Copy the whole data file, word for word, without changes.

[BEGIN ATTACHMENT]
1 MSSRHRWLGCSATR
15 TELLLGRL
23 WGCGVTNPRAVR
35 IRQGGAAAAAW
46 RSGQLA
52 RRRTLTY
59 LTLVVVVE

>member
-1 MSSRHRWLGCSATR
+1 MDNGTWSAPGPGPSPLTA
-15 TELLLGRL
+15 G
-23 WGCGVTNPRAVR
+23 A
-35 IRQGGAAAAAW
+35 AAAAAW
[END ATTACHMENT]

1 MSSRHRWLGCSATR
15 TELLLGRL
23 WGCGVTNPRAVR
35 IRQGGAAAAAW
46 RSGQLA
52 RRRTLTY
59 LTLVVVVE

>member
-1 MSSRHRWLGCSATR
+1 MDNGTWSAPGPGPSPLTA
-15 TELLLGRL
+15 G
-23 WGCGVTNPRAVR
+23 A
-35 IRQGGAAAAAW
+35 AAAAAW